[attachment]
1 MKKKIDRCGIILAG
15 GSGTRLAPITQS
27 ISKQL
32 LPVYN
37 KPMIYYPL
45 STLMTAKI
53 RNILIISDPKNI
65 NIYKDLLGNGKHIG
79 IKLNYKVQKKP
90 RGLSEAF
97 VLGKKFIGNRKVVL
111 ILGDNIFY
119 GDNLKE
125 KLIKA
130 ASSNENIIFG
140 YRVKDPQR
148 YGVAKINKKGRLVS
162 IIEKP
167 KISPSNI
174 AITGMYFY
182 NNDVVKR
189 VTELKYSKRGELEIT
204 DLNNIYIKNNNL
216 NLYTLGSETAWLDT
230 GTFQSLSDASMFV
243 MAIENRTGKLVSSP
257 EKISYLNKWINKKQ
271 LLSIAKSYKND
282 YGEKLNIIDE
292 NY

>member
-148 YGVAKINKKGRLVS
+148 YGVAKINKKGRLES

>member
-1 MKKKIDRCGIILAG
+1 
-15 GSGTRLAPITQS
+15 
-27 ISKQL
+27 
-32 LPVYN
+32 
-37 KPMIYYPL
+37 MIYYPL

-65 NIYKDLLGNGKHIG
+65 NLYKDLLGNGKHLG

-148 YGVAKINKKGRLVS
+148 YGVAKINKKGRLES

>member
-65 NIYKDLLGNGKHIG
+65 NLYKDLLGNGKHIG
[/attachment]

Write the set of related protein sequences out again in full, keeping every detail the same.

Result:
1 MKKKIDRCGIILAG
15 GSGTRLAPITQS
27 ISKQL
32 LPVYN
37 KPMIYYPL
45 STLMTAKI
53 RNILIISDPKNI
65 NIYKDLLGNGKHIG
79 IKLNYKVQKKP
90 RGLSEAF
97 VLGKKFIGNRKVVL
111 ILGDNIFY
119 GDNLKE
125 KLIKA
130 ASSNENIIFG
140 YRVKDPQR
148 YGVAKINKKGRLVS
162 IIEKP
167 KISPSNI
174 AITGMYFY
182 NNDVVKR
189 VTELKYSKRGELEIT
204 DLNNIYIKNNNL
216 NLYTLGSETAWLDT
230 GTFQSLSDASMFV
243 MAIENRTGKLVSSP
257 EKISYLNKWINKKQ
271 LLSIAKSYKND
282 YGEKLNIIDE
292 NY

>member
-148 YGVAKINKKGRLVS
+148 YGVAKINKKGRLES

>member
-1 MKKKIDRCGIILAG
+1 
-15 GSGTRLAPITQS
+15 
-27 ISKQL
+27 
-32 LPVYN
+32 
-37 KPMIYYPL
+37 MIYYPL

-65 NIYKDLLGNGKHIG
+65 NLYKDLLGNGKHLG

-148 YGVAKINKKGRLVS
+148 YGVAKINKKGRLES

>member
-65 NIYKDLLGNGKHIG
+65 NLYKDLLGNGKHIG